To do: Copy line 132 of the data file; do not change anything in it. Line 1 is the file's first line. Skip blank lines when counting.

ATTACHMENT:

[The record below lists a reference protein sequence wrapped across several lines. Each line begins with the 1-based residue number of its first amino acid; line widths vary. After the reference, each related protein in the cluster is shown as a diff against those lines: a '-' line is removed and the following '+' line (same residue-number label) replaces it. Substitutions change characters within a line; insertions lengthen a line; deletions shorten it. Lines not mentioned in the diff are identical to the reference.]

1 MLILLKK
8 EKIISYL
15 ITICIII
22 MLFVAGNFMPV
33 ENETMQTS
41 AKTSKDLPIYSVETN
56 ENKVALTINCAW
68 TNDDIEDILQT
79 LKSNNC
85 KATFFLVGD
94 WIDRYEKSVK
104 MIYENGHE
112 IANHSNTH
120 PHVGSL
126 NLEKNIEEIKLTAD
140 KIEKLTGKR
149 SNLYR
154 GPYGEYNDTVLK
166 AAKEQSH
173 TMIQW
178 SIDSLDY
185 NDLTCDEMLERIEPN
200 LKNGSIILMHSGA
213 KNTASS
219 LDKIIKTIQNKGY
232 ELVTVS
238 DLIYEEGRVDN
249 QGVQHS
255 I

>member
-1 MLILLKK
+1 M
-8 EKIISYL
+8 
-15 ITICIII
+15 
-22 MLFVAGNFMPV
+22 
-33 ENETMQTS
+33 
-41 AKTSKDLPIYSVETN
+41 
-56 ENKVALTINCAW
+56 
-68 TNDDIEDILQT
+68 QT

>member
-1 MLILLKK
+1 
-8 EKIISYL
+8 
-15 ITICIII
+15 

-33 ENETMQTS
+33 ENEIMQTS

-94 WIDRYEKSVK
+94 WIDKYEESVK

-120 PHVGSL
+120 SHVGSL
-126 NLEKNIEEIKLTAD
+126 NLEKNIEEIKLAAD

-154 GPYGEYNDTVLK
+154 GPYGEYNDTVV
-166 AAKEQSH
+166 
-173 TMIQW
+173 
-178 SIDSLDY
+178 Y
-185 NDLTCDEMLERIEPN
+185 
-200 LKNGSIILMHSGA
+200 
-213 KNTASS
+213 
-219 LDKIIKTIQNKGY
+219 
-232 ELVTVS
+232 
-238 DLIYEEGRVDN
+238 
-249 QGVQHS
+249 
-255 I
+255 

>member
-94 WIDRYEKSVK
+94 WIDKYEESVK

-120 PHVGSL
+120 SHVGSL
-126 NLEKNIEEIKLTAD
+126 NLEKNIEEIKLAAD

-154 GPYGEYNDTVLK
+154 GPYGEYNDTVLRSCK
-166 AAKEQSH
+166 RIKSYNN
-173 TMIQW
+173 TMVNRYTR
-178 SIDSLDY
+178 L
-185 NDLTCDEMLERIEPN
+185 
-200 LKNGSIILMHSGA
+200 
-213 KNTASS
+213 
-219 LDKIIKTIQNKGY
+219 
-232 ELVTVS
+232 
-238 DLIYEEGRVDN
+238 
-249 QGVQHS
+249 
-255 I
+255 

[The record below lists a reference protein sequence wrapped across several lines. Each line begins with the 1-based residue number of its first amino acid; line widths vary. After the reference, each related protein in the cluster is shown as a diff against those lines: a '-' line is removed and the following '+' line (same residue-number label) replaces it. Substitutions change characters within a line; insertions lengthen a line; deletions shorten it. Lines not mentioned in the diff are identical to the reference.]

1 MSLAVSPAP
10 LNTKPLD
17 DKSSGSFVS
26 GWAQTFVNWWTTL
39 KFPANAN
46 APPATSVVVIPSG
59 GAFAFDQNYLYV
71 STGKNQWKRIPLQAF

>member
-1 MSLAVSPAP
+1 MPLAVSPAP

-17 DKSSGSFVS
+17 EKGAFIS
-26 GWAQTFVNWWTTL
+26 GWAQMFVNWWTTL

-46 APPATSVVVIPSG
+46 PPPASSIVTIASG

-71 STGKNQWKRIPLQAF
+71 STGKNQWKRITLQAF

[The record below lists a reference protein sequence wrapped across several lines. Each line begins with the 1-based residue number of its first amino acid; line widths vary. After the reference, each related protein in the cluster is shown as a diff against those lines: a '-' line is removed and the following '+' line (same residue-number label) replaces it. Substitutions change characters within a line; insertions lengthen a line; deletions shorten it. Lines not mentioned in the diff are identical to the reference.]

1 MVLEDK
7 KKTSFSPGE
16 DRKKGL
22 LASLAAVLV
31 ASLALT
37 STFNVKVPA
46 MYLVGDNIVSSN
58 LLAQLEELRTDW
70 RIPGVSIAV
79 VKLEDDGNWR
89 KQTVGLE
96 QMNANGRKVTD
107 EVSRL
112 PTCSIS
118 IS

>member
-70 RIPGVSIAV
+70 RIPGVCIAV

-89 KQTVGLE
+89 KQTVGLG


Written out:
-26 GWAQTFVNWWTTL